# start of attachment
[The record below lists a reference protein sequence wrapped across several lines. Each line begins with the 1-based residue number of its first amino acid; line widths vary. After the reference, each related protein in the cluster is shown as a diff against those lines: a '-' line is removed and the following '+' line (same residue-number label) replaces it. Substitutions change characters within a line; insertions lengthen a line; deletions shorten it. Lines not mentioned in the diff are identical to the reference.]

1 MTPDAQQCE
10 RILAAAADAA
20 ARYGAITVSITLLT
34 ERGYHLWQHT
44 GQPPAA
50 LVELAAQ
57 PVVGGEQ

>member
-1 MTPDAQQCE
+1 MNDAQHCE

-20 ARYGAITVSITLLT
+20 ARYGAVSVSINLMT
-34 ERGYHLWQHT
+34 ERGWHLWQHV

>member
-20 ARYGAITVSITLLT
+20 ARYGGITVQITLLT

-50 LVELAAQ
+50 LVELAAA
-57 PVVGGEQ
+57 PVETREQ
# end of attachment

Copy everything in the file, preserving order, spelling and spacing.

[The record below lists a reference protein sequence wrapped across several lines. Each line begins with the 1-based residue number of its first amino acid; line widths vary. After the reference, each related protein in the cluster is shown as a diff against those lines: a '-' line is removed and the following '+' line (same residue-number label) replaces it. Substitutions change characters within a line; insertions lengthen a line; deletions shorten it. Lines not mentioned in the diff are identical to the reference.]

1 MTPDAQQCE
10 RILAAAADAA
20 ARYGAITVSITLLT
34 ERGYHLWQHT
44 GQPPAA
50 LVELAAQ
57 PVVGGEQ

>member
-1 MTPDAQQCE
+1 MNDAQHCE

-20 ARYGAITVSITLLT
+20 ARYGAVSVSINLMT
-34 ERGYHLWQHT
+34 ERGWHLWQHV

>member
-20 ARYGAITVSITLLT
+20 ARYGGITVQITLLT

-50 LVELAAQ
+50 LVELAAA
-57 PVVGGEQ
+57 PVETREQ